Carla and Henriët made cheesy orzo and a salad to round out the meal. Notice the singed tops of the mushrooms on the right side of the picture.
My marked up version of the recipe can be found here.
We found a day the following week where we could get some of the extended family together for dinner. That gave me a chance to try my adjusted process for the mushrooms as well as another of our favorite grilled chicken recipe: brined grilled chicken. The twist on this recipe is that the chicken is cooked bare after a brine – no rub or sauce. After the cook you toss the chicken in a yummy sauce of olive oil, garlic (there those two ingredients are again), lime juice, mint, fish sauce and red chile flakes.
You may either have never used fish sauce or find it incredible gross. It is very strong for sure, but just a touch mixed with other ingredients produces a flavorsome dish. I think fish sauce is made by stacking small fish, like anchovies, dosing with a large amount of salt. Then this mess is pressed for a while and the resulting liquid is the aptly named fish sauce. If you weren’t grossed out before, you probably are now; but put that aside and try it. Or not, the recipe provide an alternate tossing sauce where the mint is substituted with rosemary, limes are swapped out for lemons and the fish sauce goes missing. But my advice is try the fish sauce sauce.
I’m guilty of burying the lead. The real hit of the meal was the raspberry and lemon sorbets we had for dessert. We have had a very warm, even hot, summer here in Portland; we have already set a record for the number of days above 90 and it’s only early August as I write this! That heat called for something light and refreshing. We were expecting a crowd so I made double batches of two sorbets. The raspberry sorbet was excellent; the Cook’s Illustrated [paid subscription required] recipe is here. The tough ingredient to find is the “Sure-Jell for Less or No Sugar Needed Recipes”. I looked all through the pudding and jello aisle and came up with nothing. A courtesy clerk pointed me to the right section of the store – alongside the canning supplies.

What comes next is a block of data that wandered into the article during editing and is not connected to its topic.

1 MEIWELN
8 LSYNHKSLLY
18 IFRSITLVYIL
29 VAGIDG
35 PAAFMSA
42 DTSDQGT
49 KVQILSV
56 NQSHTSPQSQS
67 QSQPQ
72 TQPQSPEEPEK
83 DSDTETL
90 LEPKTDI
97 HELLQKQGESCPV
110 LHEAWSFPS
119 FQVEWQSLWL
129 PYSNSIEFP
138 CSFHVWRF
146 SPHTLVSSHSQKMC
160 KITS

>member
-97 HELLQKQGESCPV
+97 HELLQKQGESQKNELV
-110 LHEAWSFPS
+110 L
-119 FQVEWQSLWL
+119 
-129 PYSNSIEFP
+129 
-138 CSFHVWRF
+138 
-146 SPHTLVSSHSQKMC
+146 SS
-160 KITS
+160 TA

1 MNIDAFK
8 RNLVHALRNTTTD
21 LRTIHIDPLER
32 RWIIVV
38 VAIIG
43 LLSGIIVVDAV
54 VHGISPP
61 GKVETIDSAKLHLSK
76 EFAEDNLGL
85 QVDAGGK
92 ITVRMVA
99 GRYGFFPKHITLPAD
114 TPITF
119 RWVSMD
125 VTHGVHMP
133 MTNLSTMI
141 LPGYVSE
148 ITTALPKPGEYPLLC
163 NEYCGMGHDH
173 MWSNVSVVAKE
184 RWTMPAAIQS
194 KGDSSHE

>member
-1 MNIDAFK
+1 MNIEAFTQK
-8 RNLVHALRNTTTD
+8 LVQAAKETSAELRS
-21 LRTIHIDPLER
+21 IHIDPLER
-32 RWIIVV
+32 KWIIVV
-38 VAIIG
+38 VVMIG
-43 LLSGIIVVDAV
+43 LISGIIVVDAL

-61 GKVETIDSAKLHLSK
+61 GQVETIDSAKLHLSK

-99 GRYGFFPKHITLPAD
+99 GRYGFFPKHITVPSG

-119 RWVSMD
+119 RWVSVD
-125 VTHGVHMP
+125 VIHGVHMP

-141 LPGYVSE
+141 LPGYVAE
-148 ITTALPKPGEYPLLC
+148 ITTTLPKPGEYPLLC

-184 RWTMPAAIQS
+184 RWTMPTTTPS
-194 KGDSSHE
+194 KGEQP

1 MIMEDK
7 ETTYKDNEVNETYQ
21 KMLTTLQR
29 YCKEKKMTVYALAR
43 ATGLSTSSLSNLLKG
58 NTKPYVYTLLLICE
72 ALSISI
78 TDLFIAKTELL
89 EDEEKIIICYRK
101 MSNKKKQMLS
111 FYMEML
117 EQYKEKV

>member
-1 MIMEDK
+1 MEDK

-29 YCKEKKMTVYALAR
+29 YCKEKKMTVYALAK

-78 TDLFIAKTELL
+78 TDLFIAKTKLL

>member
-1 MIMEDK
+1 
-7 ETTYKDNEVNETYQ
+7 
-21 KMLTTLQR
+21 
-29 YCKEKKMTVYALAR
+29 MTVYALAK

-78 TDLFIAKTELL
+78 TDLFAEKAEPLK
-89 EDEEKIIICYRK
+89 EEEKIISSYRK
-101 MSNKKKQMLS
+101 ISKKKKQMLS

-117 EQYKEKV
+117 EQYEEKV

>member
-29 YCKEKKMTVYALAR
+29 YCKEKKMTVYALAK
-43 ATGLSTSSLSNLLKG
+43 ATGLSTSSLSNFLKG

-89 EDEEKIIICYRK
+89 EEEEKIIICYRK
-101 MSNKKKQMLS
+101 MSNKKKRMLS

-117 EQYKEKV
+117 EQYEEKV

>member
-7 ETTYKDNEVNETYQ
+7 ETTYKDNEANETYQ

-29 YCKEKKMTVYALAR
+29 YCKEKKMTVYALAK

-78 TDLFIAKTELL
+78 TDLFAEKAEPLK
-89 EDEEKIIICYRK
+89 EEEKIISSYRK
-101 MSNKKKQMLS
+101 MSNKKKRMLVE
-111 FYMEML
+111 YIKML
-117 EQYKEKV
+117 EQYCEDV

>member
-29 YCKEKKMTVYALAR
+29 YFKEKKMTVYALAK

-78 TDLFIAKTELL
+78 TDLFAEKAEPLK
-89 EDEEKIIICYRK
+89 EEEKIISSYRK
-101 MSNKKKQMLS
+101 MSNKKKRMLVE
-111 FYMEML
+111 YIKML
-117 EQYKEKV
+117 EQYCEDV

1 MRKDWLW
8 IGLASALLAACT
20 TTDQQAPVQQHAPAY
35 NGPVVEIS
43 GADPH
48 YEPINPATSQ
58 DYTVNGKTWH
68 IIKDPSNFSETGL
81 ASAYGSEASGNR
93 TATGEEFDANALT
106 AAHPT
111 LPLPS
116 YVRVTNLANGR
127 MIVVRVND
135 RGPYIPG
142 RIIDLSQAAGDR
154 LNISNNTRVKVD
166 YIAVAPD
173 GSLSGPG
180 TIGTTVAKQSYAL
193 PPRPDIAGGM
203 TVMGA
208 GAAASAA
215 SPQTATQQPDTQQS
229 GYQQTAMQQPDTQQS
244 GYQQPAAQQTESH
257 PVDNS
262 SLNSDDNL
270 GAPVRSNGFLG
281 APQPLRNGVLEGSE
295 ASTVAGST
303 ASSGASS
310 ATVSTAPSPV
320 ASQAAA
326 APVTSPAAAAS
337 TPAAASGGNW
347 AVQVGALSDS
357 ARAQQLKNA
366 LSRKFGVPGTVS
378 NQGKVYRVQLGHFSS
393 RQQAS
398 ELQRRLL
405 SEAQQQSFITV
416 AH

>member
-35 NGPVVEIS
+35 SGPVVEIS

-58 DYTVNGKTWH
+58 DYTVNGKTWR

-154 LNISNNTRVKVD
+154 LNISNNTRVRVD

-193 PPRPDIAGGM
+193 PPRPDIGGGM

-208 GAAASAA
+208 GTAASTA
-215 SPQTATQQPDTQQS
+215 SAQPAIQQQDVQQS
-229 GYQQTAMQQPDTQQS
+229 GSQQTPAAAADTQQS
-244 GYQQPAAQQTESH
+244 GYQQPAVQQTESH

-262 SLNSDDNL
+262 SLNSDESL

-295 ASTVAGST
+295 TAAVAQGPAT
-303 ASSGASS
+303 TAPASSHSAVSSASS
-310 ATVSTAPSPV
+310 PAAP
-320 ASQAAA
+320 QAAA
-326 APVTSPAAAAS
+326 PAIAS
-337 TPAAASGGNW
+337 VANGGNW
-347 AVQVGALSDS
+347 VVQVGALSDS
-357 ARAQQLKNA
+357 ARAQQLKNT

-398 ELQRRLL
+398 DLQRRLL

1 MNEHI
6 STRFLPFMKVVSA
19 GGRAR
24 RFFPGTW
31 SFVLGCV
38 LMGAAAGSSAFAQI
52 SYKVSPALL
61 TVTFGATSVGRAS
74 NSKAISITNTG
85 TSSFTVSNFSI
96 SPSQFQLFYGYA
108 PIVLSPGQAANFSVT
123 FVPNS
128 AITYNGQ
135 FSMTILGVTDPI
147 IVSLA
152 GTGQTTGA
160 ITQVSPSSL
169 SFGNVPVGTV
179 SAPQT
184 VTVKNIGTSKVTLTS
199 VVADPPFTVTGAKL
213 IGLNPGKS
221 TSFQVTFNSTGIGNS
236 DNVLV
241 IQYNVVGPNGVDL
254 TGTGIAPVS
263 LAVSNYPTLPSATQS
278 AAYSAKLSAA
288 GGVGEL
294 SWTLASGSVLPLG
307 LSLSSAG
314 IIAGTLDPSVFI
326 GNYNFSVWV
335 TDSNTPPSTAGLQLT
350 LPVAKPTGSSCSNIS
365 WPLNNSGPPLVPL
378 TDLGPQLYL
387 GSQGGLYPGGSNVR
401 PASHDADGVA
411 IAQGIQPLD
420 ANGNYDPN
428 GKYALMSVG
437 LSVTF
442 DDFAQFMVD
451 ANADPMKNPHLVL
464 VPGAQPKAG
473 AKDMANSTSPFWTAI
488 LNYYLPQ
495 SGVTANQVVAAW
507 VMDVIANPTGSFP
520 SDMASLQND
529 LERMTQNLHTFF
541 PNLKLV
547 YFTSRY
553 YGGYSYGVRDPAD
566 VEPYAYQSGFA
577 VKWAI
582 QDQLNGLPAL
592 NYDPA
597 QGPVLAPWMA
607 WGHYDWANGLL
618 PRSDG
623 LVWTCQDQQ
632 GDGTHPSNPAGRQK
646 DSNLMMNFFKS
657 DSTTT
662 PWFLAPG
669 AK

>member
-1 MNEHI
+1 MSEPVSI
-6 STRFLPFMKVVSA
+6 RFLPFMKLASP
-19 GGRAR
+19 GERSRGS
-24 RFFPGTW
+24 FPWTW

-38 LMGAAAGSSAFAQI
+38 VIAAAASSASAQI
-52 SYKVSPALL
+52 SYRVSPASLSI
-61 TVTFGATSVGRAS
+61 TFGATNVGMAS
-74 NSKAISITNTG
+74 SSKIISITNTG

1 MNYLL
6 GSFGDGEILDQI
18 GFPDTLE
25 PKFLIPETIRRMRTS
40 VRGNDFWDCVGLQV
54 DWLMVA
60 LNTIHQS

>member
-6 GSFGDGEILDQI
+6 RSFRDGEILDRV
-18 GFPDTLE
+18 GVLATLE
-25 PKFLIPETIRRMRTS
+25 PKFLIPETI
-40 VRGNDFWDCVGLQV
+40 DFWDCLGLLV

The real hit was the lemon sorbet – perfect for eating on the deck on a hot evening (or afternoon).
No olive oil here; just lemons, sugar, water, a pinch of salt and a small bit of vodka (optional). If using vodka make sure it has been stored in the freezer – the best place to keep your vodka in my opinion. As with pie crust, where vodka helps keep the butter from melting too quickly, the bit of below-freezing liquid helps bring the sorbet together quickly.
We make the most of the lemons by incorporating some of the zest with the sugar.
After the zest, sugar, and pinch of salt are thoroughly integrated, we add a combination of water and lemon juice.
If you don’t have a high capacity food processor, mix this in a blender. I had sticky, sugary liquid leaking out of places in my food processor.
Then pour the mixture and a Tablespoon of freezing cold vodka (if using) in your ice cream freezer and churn until it looks like soft-serve ice cream.